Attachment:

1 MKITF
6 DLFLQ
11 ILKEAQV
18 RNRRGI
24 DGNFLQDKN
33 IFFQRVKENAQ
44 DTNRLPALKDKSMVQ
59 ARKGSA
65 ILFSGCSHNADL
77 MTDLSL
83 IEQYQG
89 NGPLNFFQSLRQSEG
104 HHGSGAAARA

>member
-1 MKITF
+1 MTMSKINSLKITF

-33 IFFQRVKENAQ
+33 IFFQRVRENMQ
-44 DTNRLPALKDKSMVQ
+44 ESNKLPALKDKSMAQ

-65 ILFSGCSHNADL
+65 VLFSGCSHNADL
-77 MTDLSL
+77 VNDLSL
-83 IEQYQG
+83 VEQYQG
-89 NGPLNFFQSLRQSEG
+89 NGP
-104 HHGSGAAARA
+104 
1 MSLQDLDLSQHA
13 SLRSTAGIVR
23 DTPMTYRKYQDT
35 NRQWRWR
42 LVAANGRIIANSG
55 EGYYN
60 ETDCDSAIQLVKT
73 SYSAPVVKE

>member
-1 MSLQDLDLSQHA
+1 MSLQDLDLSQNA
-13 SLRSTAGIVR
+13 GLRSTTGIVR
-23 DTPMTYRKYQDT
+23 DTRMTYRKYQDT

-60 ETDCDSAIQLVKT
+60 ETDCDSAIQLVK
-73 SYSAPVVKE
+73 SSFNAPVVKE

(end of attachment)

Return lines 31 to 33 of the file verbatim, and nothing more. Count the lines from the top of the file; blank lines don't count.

1 MSLQDLDLSQHA
13 SLRSTAGIVR
23 DTPMTYRKYQDT